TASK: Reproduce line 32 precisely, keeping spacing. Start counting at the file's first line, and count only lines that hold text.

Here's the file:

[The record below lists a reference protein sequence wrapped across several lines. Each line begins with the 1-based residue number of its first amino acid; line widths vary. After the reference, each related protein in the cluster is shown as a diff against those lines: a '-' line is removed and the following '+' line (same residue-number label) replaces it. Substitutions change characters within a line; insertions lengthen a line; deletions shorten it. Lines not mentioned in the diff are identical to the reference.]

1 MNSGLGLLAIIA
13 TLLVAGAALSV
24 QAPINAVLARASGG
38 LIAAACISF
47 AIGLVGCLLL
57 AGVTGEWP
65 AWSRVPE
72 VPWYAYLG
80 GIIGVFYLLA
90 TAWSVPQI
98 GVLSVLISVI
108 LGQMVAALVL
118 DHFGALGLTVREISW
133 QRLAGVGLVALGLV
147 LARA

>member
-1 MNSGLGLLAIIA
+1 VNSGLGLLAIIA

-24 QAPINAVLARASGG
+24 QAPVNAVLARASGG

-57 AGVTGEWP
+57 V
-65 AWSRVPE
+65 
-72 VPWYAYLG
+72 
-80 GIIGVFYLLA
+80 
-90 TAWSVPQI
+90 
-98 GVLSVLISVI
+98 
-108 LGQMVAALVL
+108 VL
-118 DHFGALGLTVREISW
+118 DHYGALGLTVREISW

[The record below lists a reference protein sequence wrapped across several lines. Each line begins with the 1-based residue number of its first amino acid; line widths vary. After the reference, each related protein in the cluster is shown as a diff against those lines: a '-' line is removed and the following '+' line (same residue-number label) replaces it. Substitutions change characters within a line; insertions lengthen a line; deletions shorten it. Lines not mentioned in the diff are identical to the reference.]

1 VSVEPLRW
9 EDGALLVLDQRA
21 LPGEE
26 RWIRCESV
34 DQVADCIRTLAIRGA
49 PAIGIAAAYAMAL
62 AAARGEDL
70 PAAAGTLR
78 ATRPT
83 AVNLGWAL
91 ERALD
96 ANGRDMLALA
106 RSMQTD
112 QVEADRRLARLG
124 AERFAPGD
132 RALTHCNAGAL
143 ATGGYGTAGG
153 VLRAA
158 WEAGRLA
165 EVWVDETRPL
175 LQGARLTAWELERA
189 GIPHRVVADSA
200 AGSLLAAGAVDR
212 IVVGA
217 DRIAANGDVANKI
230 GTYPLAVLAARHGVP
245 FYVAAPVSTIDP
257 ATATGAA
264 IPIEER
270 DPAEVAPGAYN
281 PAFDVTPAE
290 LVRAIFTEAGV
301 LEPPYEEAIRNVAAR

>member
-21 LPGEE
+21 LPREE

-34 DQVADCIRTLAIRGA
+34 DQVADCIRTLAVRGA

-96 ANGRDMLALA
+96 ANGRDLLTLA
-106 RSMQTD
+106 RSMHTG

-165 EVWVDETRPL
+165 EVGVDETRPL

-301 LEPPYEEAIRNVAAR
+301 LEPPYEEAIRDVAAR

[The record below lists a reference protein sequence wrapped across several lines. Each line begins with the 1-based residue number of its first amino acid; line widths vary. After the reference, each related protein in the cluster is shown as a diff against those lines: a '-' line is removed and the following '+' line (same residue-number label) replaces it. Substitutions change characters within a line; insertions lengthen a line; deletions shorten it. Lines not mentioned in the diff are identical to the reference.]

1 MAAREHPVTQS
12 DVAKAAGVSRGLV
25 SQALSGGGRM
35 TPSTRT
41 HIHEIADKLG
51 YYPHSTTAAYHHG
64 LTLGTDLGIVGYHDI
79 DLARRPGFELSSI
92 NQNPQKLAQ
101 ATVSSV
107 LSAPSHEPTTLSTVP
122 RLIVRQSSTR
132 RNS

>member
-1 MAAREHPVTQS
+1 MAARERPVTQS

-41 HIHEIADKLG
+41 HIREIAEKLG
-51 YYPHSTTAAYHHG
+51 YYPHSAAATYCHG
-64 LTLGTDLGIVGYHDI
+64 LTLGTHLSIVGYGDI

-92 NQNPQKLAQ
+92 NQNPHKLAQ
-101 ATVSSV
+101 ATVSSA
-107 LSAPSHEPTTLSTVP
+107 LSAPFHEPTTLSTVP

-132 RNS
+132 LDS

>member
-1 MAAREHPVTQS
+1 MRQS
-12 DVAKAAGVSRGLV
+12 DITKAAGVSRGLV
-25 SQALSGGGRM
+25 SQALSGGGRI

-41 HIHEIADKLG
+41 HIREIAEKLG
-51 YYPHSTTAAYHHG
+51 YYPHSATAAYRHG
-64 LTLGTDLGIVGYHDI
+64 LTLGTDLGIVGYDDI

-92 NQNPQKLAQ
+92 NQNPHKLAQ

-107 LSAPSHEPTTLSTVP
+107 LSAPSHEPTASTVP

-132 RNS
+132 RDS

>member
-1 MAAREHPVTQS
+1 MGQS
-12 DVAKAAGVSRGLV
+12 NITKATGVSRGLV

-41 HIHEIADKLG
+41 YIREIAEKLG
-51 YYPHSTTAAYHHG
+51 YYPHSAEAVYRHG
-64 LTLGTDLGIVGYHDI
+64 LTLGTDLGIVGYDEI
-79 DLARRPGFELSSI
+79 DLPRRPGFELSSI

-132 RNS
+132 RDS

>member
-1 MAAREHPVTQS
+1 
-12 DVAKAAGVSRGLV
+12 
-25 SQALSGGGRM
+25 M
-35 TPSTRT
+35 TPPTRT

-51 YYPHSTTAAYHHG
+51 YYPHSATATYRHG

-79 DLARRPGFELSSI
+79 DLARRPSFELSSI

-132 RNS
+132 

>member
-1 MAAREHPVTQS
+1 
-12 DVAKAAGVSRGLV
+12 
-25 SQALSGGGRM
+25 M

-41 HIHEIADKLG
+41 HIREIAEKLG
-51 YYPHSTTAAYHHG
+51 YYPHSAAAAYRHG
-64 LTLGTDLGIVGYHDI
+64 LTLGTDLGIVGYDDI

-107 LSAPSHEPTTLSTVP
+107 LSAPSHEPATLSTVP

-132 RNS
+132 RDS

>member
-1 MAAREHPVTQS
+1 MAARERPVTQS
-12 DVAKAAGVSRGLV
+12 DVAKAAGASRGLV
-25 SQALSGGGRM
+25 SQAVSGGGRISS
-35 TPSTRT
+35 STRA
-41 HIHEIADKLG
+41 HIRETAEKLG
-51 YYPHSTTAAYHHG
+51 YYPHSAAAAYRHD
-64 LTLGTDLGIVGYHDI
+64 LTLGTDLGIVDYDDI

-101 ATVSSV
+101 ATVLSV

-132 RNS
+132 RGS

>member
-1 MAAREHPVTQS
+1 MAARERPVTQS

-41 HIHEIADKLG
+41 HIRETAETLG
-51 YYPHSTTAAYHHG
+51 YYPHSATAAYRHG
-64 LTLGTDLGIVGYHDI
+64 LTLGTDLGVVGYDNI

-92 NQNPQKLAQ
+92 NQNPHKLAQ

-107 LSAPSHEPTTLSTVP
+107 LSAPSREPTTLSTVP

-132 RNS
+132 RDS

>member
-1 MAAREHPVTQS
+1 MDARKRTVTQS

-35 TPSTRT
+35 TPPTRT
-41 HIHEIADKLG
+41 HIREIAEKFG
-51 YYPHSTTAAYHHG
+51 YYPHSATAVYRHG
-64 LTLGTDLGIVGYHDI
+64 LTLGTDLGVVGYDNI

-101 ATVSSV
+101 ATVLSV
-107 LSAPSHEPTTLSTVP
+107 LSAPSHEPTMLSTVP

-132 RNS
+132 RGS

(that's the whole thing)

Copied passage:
-98 GVLSVLISVI